Saturday afternoon was spent cleaning and preparing for the reassembly, and that work was done, it was time to down tools for a cuppa and a bit of a rest.
A very early start, the reassembly begins, and to assist in applying correct torque to flywheel bolts, I fabricated a special flywheel locking tool, not my design, as they are common in most Pro engine building shops, the fixture is held by two bolts on the back of the engine block, the tapered wedge plate locates in the ring gear teeth – No more fiddling with pegs, or screwdrivers that slip. This makes it easy peasy as they say.
It is also essential to use an accurate clutch aligning tool which locates in the crankshaft (Spigot bearing) and that the clutch plate inner spline is a light sliding fit, the tool also has another sliding collar that fits neatly into the thrust bearing pad aperture which helps to ensure that everything is accurately aligned, which means the gearbox/bell housing will slide in and mate to the engine on the first attempt, there is nothing more frustrating than having to stuff around with trying to get everything to line up when on a tight time schedule, we can well do with out any messy hold ups.
The thought was to perhaps have the flywheel refaced to help the new clutch plate bed in, but decided against it purely on the lack of available time, and as it turned out the clutch bedded in perfectly and worked as per normal during the first road test after the rebuild was completed.
Want to fabricate your own flywheel locking plate?
Dimensions Of Flywheel Locking Plate – Sample shown was made from found workshop scrap – took 30mins to make.
Flat Mount Plate MS:
Mount bolts are 7/16UNC. (Use bell housing bolts).
Drill two large holes at 130mm centres to allow to raise and lower tool to engage in the teeth… or mill elongated holes.
Lock Plate Dims
60mm X 50mm X 6mm MS Plate
Mill or grind V shape on lower edge to mate with flywheel teeth. (Does NOT have to be an exact fit.)
Set up lock plate on mount plate, mark, then weld the two plates together with MIG or ARC.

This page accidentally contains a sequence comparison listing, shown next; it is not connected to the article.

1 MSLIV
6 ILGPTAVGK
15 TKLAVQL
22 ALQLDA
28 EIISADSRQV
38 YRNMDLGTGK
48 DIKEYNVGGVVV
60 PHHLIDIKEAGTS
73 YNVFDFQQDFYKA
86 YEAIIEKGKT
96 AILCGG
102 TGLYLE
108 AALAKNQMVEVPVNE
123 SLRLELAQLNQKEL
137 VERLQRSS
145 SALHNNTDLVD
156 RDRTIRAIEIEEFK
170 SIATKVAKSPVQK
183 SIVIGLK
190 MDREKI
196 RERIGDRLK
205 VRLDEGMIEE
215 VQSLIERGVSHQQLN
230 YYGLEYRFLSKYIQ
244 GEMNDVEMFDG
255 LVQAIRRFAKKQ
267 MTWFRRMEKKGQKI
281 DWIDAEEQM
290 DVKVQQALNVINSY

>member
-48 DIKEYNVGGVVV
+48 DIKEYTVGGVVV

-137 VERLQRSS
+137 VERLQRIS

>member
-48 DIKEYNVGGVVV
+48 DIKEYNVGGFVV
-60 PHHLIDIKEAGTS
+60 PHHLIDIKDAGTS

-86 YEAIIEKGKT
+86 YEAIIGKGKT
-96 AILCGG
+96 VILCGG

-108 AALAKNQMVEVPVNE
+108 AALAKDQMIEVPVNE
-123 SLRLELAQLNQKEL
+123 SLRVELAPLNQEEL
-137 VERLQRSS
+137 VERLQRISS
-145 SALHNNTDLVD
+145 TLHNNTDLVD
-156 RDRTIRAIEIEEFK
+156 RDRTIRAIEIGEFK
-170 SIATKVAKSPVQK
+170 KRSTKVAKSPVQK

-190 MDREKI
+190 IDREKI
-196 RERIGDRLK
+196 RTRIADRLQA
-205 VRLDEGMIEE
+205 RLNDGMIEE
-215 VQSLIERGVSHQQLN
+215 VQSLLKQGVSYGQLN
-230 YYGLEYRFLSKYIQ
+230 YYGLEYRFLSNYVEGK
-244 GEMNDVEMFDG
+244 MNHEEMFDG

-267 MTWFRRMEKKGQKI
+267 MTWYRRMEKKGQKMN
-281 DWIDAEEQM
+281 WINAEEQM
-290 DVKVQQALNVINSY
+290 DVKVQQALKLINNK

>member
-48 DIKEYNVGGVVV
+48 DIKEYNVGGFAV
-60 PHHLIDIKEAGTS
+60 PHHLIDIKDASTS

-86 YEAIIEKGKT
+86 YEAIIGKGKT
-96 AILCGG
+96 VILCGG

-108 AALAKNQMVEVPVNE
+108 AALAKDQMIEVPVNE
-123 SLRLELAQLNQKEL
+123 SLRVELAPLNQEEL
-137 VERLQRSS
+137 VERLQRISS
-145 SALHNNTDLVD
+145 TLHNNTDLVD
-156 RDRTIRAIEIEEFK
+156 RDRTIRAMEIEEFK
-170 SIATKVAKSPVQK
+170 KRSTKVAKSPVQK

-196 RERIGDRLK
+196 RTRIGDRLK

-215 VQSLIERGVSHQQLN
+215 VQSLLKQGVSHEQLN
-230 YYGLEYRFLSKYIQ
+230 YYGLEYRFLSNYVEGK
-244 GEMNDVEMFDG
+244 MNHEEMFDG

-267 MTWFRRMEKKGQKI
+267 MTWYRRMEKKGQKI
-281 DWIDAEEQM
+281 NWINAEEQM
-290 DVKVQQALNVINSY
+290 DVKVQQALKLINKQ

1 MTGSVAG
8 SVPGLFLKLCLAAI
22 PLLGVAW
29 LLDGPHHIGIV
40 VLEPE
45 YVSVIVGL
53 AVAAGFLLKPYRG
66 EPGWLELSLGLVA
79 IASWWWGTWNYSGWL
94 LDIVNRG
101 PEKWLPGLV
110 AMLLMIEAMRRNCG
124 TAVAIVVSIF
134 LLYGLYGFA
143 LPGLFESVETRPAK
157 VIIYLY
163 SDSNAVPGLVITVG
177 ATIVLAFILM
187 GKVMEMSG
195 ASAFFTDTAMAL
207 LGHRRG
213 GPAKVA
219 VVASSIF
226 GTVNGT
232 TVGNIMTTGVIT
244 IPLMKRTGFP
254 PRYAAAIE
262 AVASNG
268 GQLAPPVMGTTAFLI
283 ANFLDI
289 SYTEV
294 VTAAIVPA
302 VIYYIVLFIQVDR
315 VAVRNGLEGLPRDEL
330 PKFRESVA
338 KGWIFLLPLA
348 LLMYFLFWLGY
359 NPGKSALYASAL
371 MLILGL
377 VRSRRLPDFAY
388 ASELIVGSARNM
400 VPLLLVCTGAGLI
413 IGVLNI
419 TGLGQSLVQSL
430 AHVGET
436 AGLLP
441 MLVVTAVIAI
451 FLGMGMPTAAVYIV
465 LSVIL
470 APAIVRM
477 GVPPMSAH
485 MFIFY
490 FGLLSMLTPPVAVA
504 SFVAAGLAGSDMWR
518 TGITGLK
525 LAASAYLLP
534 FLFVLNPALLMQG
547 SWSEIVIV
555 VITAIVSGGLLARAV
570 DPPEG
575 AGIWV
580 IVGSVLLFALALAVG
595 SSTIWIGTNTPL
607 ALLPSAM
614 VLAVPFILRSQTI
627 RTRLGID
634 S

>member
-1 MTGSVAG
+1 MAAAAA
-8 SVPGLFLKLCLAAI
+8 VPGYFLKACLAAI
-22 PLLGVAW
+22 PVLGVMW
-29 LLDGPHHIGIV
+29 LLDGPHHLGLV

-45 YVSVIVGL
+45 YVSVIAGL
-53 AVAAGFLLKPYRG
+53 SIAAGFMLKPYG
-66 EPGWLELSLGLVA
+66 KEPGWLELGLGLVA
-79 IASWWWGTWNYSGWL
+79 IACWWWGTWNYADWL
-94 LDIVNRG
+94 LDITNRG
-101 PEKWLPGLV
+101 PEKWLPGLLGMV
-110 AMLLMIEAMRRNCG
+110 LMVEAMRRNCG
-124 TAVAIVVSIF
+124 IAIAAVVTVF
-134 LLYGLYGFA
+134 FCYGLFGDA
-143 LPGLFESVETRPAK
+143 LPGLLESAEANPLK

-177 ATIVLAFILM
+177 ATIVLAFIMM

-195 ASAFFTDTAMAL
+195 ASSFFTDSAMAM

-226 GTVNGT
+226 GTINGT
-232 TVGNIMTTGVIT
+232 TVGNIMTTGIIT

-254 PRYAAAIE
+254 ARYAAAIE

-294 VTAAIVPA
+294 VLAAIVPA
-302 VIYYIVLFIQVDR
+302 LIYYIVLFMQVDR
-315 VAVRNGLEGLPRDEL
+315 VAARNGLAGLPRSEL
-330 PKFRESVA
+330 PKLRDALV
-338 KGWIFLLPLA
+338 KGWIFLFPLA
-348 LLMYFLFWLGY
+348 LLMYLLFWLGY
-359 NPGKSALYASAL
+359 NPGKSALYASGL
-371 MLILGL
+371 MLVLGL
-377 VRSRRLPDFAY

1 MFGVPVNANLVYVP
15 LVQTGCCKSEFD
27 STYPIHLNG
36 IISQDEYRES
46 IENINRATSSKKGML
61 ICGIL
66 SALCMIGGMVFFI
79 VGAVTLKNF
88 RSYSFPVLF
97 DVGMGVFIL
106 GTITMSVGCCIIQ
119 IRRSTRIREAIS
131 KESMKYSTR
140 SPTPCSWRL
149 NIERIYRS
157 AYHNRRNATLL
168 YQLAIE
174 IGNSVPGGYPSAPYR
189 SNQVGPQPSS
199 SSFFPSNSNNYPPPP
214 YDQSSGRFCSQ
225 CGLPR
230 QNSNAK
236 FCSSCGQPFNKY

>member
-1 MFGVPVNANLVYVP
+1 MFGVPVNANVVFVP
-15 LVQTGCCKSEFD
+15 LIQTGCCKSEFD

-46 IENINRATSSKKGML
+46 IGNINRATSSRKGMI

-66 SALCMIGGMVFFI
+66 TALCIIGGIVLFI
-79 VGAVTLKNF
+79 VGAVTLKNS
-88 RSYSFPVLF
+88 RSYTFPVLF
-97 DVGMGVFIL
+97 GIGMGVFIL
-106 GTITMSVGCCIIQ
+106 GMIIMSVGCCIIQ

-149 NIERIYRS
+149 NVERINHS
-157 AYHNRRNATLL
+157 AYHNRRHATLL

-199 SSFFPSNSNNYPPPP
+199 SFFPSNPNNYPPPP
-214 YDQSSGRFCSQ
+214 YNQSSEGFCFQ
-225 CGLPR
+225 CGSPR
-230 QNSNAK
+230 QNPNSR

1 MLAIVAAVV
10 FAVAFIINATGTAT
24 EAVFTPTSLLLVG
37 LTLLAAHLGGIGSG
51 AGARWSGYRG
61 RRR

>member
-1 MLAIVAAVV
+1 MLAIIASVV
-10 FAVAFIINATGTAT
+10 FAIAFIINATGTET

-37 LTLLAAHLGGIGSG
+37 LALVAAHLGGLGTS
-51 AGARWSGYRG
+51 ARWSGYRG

Clean up – de-dag – paint, and its ready to use, will save a lot of cussing and skinned knuckles.
After the hard slog of dismantling, and doing the repair, we had the elan back together with a day and a half to spare, strangely enough it is the multitude of small things that actually take the time to complete the job, and then there is the road testing and bedding in again and making of several final adjustments during that time.
So was the actual time 45 hours to dismantle and rebuild the elan… it could have been 50 hours, we don’t know for certain, it took five days and some late nights, but we got there in the end, there were a couple of raised eyebrows at the event when we told other elan owners what had happened, so it just goes to show if you are organised and prepared to put in the effort, you can accomplish what you want… discounting major disruptions throughout the project of course. But one of the best things to set up on an elan is to employ captive nuts where ever it is possible to do so, and to speed up the dismantling-re-assembly job, an air wrench is absolutely worth its weight in gold.
This 2017 event was hosted by the Victorian Chapter of Club Lotus Australia. The event was a huge success, but the part that I particularly enjoyed was leading some spirited elan drivers on a different and fantastic driving route back home, which was different to the rest of the group. With very little to no traffic along the way, we could let the trio of elan cars do what they do best, and that is to devour twisty winding roads at a very rapid pace, and the smiles said it all at the end of the drive. With perfect weather and a great bunch of people, a fun time was had by all.
After the track day at Winton on the Monday, the heavens opened up that night, and about 30mm of rain fell across the region on Anzac day (25th April) but that’s the way it goes, you either get lucky, or you don’t.
It was great meeting up with and making friends with so many people from; Vic, NSW, SA, Tas, WA, QLD. Will be very tempted to make the journey to Queensland for Lotus 2019… Seems so far into the future, but we all know that it will zoom around pretty quick.